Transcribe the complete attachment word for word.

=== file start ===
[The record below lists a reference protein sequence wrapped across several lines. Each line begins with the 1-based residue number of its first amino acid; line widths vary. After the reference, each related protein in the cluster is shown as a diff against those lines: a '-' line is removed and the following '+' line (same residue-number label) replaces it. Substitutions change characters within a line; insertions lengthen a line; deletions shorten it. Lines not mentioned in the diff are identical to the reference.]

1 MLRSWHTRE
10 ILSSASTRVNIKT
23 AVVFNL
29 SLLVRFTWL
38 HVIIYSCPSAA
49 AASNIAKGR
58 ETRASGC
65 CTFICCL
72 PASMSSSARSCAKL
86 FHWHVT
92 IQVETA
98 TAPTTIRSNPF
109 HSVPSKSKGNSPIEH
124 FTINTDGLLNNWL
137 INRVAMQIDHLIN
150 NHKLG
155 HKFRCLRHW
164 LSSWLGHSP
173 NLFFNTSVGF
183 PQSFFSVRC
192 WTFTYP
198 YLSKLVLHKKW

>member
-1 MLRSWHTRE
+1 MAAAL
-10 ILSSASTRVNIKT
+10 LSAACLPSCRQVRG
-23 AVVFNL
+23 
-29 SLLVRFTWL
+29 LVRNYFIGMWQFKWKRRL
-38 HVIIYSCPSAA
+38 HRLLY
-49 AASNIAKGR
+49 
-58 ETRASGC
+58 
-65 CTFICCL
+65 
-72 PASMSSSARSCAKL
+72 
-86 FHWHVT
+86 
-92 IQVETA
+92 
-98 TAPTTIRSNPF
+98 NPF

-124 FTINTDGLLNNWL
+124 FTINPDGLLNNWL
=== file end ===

[The record below lists a reference protein sequence wrapped across several lines. Each line begins with the 1-based residue number of its first amino acid; line widths vary. After the reference, each related protein in the cluster is shown as a diff against those lines: a '-' line is removed and the following '+' line (same residue-number label) replaces it. Substitutions change characters within a line; insertions lengthen a line; deletions shorten it. Lines not mentioned in the diff are identical to the reference.]

1 MLRSWHTRE
10 ILSSASTRVNIKT
23 AVVFNL
29 SLLVRFTWL
38 HVIIYSCPSAA
49 AASNIAKGR
58 ETRASGC
65 CTFICCL
72 PASMSSSARSCAKL
86 FHWHVT
92 IQVETA
98 TAPTTIRSNPF
109 HSVPSKSKGNSPIEH
124 FTINTDGLLNNWL
137 INRVAMQIDHLIN
150 NHKLG
155 HKFRCLRHW
164 LSSWLGHSP
173 NLFFNTSVGF
183 PQSFFSVRC
192 WTFTYP
198 YLSKLVLHKKW

>member
-1 MLRSWHTRE
+1 MAAAL
-10 ILSSASTRVNIKT
+10 LSAACLPSCRQVRG
-23 AVVFNL
+23 
-29 SLLVRFTWL
+29 LVRNYFIGMWQFKWKRRL
-38 HVIIYSCPSAA
+38 HRLLY
-49 AASNIAKGR
+49 
-58 ETRASGC
+58 
-65 CTFICCL
+65 
-72 PASMSSSARSCAKL
+72 
-86 FHWHVT
+86 
-92 IQVETA
+92 
-98 TAPTTIRSNPF
+98 NPF

-124 FTINTDGLLNNWL
+124 FTINPDGLLNNWL